Washington, D.C. has become the latest in a growing number of cities to outlaw plastic straws. The ban’s grace period ban officially ended on July 1st, and follows a 9-year-old nickel bag tax, and a 3-year-old ban on plastic food containers. Businesses in the District will now have to switch from plastic straws to biodegradable alternatives such as paper straws, or face fines ranging from $100 to $800.
This plastic straw ban took effect over a three-step process. The first step came when the ban became law on October 1st last year, whereby the D.C. Department of Energy and Environment (DOEE) gave a January 1st deadline for businesses to get rid of plastic straws. The second step took place on January 1st, when the DOEE issued warnings for noncompliance. The third and final process began on July 1st, when DC began issuing fines for violations.
So far, D.C. 's plastic straw ban seems to succeed in accommodating people with disabilities.
In order to enforce this ban, the DOEE will conduct inspections at businesses throughout the District; the DOEE conducted similar inspections following the District’s polystyrene takeout container ban. These compliance inspections will occur throughout the year. Customers can tip the DOEE about businesses regularly serving plastic straws instead of legal alternatives like paper straws.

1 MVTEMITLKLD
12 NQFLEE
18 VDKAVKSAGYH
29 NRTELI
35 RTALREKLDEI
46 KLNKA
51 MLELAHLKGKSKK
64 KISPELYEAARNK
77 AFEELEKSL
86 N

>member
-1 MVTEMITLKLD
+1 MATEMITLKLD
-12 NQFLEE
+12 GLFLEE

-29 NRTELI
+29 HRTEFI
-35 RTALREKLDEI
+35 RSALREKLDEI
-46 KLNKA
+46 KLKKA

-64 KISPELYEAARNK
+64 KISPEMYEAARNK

DC will however allow restaurants to carry a limited supply of plastic straws, in order to serve disabled customers who still need to use these straws. These plastic straws will be handed out only by request, in compliance with the Americans with Disabilities Act (ADA). So far, D.C. ‘s plastic straw ban seems to succeed in accommodating people with disabilities.
Washington D.C’s single-use plastic straw ban has so far been met with positive feedback from local businesses
Washington, D.C. has a long history with the drinks straw. It was in the District where in 1888, Marvin Chester Stone received the first patent for a paper straw design, and made the product locally. Over time however, Stone’s biodegradable paper straw became the bendable plastic straw that cannot decompose.
Washington D.C’s single-use plastic straw ban has so far been met with positive feedback from local businesses, with a few expressing minor annoyance. In fact, a number of D.C. businesses phased out plastic straws before the ban went into effect. The co-owners of the restaurant Equinox switched to metal straws two years ago, and the Greek chain Cava has used paper straws since 2018.
Washington, D.C.’s plastic straw ban follows cities such as Monmouth Beach, New Jersey; Miami Beach, Florida; Seattle, Washington, and a number of coastal cities in California and Florida. A plastic straw ban in the U.S.’s capital city carries the powerful message that the fight against plastic waste is a thoroughly American fight.